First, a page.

Home > Ideas > What comes after “Hello”?

What comes after “Hello”?

I am guessing that you make most Sales Calls after setting up a meeting with the client, either by way of a phone call or by email; there are times when the meeting takes place at client’s behest.

It’s also possible that you are in the business district and there is some time to spare because the scheduled call was completed earlier than expected; so you decided to try your luck at meeting another prospect whose office is nearby or you make a Cold Call at an office located right next door.

No matter how you reach the customer’s office, don’t ever start a Sales Conversation saying this: “Hello, Sir! I was passing by; thought it would be nice to drop in and see you.”

What would you do if the customer responds with – “Excellent! You have seen me. Happy now, I guess? Can I return to my work now?”

Be professional – provide a reason that enables the client to see some value accruing from the interaction.

And don’t get caught in a situation where the prospect is guiding the conversation from the word go – “Hello! Come, take a seat. Tell me about your products.”, followed by “ How much do they cost?” and finally – “Wow! That’s expensive. Will let you know when we have a requirement.”

The idea is to take charge of the conversation, subtly.

You shouldn’t be doing the following while opening a call:

–          Don’t be apologetic: You are there to add value!

–          Don’t launch into a lengthy discourse about your products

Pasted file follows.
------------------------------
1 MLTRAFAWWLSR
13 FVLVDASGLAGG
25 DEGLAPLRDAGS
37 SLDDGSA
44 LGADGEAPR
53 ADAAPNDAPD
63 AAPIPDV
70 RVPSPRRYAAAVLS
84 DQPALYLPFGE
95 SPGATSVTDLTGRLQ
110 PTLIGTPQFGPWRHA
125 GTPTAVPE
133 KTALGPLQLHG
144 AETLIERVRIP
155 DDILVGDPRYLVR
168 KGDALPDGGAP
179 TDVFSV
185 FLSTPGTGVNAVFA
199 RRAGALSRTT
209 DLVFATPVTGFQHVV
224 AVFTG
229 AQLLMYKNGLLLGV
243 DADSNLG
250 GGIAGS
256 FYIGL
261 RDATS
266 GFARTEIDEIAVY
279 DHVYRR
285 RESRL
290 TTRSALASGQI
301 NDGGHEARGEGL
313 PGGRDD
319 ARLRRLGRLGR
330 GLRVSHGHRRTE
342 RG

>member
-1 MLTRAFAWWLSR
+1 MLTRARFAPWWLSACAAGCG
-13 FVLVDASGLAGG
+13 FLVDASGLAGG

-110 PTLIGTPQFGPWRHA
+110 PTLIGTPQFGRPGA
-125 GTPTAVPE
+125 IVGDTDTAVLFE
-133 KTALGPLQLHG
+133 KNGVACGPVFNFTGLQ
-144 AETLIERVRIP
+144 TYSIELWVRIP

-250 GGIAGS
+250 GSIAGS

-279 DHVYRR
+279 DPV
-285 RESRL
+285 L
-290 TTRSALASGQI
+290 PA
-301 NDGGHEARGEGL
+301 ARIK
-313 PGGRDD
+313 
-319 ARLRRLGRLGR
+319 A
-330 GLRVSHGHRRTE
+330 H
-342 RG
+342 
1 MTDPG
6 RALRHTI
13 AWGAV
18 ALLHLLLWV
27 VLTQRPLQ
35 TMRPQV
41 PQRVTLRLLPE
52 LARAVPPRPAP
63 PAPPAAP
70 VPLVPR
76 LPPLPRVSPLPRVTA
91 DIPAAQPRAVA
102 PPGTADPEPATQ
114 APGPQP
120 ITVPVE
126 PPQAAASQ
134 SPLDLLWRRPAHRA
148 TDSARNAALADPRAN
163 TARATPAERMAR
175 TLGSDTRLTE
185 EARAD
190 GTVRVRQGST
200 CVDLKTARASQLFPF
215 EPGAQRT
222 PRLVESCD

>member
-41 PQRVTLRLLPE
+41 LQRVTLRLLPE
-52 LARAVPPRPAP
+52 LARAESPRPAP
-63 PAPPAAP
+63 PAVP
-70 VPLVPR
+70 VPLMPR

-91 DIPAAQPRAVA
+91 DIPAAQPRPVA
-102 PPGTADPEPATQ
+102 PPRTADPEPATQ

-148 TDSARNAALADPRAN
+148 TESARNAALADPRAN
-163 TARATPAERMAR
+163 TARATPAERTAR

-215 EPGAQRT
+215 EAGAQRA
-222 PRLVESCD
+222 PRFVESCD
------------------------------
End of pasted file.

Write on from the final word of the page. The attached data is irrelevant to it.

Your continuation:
–          Don’t spend too much time on personal / non-official stuff

If it is a repeat call, after you have completed the greetings and courtesies it will be useful to do the following:

–          Make a bridging statement to connect this meeting with what has happened previously

–          Give a summary of past meetings, then say what would be achieved by the end of this meeting

–          Say how much time you would need for the discussion if it’s not been set earlier

This kind of a start tells the customer that you are a professional, you have prepared well and the meeting has a definite objective.

If it’s a new business opportunity that will be discussed or it’s the first visit to a new client’s office you can do the following:

–          Greet and introduce yourself

–          Ask for time to get into specifics; say how long it would take

–           Say that you wish to ask some questions to help them decide on a new solution

–          Explain why you are there – have a brief statement that tell reveals how you can help them

Such an approach gives you control over the proceedings – you have been courteous, not wasted time, set timelines and mentioned that your visit is for to add value to their work.

A Smart Opening like that sets you up nicely to get into the business end of the call!

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